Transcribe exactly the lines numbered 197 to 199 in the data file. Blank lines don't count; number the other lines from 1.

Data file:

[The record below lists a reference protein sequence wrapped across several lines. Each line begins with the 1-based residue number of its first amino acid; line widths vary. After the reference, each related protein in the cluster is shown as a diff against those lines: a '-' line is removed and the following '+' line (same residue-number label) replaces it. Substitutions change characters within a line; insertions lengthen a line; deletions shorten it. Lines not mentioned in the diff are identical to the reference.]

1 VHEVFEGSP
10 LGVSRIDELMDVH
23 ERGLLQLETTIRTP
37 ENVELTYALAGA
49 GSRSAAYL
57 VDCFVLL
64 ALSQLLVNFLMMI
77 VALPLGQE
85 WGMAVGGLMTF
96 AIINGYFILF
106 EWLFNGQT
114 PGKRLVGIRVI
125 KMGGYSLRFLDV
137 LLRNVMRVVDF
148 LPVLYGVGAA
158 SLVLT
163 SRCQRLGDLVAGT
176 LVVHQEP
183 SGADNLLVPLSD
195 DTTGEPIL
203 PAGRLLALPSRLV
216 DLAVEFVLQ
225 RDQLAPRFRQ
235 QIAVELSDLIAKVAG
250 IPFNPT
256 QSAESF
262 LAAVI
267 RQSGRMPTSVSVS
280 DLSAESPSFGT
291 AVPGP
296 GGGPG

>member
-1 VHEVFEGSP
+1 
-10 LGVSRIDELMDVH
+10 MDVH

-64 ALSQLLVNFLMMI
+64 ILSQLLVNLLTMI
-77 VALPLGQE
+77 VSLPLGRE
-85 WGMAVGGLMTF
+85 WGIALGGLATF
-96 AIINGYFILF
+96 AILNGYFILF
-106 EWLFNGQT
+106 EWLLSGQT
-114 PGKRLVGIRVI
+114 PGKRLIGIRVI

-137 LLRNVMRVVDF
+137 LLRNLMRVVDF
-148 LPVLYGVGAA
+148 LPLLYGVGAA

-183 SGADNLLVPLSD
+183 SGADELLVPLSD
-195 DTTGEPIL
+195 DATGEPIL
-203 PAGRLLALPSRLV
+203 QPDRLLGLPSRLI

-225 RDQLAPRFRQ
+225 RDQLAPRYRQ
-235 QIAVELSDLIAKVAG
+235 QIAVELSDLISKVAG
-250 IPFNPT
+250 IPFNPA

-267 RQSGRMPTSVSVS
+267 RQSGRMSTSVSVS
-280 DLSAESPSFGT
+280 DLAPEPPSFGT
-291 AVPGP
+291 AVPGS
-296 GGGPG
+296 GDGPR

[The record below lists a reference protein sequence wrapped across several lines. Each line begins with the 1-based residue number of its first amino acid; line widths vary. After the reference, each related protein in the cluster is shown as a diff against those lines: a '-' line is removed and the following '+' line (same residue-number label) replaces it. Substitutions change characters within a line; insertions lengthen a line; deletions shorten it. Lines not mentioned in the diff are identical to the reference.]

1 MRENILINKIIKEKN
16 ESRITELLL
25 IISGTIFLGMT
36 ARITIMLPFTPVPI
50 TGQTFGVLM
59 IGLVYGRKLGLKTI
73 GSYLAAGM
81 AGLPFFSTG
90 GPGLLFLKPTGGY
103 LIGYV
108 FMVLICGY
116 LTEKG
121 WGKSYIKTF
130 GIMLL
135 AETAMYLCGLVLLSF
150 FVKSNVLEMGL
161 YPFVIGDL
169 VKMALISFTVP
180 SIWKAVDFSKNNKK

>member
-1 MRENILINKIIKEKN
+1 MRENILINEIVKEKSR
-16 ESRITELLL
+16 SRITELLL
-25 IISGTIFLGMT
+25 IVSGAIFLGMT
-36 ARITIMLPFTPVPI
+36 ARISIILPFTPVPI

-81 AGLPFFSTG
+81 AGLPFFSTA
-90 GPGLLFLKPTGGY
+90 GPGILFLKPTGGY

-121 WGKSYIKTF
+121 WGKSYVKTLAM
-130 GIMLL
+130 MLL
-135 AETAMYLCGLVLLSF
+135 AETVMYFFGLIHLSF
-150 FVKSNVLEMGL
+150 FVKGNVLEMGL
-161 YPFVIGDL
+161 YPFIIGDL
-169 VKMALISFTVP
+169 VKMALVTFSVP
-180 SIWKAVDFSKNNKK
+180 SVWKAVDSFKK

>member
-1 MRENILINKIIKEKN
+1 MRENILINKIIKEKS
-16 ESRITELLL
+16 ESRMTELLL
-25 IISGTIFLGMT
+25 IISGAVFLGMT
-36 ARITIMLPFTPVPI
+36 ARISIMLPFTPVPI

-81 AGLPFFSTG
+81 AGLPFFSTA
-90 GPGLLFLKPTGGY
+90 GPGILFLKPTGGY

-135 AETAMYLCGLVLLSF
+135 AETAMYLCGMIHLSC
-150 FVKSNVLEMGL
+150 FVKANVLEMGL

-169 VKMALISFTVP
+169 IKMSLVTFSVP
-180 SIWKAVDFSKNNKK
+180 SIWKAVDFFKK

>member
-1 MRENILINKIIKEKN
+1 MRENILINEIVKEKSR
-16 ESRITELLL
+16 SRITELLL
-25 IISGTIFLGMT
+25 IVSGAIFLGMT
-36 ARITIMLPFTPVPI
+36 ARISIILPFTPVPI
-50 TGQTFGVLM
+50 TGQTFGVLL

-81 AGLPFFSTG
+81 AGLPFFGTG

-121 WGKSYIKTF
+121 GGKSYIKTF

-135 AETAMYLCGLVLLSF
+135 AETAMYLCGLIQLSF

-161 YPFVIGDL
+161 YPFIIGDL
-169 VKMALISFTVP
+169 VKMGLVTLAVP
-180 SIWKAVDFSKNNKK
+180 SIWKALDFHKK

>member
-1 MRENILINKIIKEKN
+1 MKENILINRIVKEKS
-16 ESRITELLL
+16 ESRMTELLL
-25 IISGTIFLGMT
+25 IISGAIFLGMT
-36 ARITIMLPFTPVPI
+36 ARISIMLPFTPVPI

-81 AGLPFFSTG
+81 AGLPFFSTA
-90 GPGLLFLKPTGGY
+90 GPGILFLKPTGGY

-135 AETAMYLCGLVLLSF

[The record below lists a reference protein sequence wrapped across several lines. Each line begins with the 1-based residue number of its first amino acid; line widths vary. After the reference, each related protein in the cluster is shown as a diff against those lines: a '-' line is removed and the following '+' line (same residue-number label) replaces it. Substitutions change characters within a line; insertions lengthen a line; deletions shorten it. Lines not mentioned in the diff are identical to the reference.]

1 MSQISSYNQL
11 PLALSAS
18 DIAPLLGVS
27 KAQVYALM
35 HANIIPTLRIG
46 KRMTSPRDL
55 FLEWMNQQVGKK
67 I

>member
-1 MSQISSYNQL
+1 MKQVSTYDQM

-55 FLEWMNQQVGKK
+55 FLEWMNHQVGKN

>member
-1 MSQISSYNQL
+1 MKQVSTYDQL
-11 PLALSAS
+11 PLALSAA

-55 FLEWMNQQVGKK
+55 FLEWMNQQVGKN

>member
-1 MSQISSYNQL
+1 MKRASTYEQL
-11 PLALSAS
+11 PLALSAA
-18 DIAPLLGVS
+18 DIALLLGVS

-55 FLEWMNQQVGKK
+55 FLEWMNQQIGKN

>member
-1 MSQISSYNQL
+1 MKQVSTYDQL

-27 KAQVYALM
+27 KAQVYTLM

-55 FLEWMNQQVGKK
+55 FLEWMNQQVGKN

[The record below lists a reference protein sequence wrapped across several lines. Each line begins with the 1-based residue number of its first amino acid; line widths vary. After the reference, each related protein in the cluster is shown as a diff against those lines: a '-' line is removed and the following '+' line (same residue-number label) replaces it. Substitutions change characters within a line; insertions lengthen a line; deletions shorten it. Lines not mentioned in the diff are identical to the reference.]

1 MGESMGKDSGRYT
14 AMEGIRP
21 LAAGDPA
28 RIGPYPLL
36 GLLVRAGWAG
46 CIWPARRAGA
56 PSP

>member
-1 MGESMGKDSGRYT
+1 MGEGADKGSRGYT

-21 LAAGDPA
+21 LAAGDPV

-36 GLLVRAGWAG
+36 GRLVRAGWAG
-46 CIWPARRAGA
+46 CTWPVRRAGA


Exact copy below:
+11 PLALSAA

-55 FLEWMNQQVGKK
+55 FLEWMNQQVGKN